Northern Ireland Statistics and Research Agency (NISRA) forecasts indicate the number of people aged over 65 is projected to increase by 50% between 2015 and 2026 so there will be even more elderly people living in the community in need of health services.
Mr Cairns added: “I think the Department of Health needs to start examining how community transport is going to help them.
“Community transport isn’t like other transport sectors in Northern Ireland – community transport doesn’t say no.
“Going forward the Department of Health needs to recognise that community transport is providing a vital service for them. They need to be funding community transport if they’re really concerned about transforming the care of people in Northern Ireland and if they’re really concerned about old people staying in their homes for longer.”
Fermanagh and Out and About Community Transport both report an increasing number of people with learning difficulties using the service and more people using it to access health appointments.
Anita Flanagan, manager of Fermanagh Community Transport, explained approximately 30% of its work is transporting people with learning disabilities to colleges, day centres and work placements.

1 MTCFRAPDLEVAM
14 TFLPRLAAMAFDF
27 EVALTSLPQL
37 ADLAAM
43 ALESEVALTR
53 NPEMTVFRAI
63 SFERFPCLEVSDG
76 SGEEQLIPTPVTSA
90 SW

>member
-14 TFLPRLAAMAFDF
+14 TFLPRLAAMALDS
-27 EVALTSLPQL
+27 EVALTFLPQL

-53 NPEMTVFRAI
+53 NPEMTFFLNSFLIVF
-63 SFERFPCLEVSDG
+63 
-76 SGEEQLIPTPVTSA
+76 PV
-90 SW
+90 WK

She said: “The Rural Transport Fund has been cut, which represented a cut of 39% in Fermanagh Community Transport. That was £225,000 in two years. This was a huge loss to our budget.
“We are using some of our reserves but that can only go on for a certain length of time until we are in a situation where we will not be able to deliver so we need government to look at how they can get more money into the pot. We would like to see more money coming from health.
“If the people who depend on our service weren’t able to get out and about, able to access community transport, weren’t able to meet people, then the cost to government overall would be a lot more than the cost of community transport provision.
“The new Programme for Government talks about outcomes – we have already proven that rural transport can provide outcomes.”